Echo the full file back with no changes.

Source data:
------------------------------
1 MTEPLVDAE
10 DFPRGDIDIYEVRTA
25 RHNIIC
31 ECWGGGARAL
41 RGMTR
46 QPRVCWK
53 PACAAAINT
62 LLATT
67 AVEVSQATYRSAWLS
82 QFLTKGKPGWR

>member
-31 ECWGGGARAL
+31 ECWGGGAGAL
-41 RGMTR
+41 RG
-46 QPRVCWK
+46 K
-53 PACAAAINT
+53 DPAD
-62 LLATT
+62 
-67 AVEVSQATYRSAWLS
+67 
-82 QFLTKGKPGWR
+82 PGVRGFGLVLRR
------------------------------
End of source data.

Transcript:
1 MTEPLVDAE
10 DFPRGDIDIYEVRTA
25 RHNIIC
31 ECWGGGARAL
41 RGMTR
46 QPRVCWK
53 PACAAAINT
62 LLATT
67 AVEVSQATYRSAWLS
82 QFLTKGKPGWR

>member
-31 ECWGGGARAL
+31 ECWGGGAGAL
-41 RGMTR
+41 RG
-46 QPRVCWK
+46 K
-53 PACAAAINT
+53 DPAD
-62 LLATT
+62 
-67 AVEVSQATYRSAWLS
+67 
-82 QFLTKGKPGWR
+82 PGVRGFGLVLRR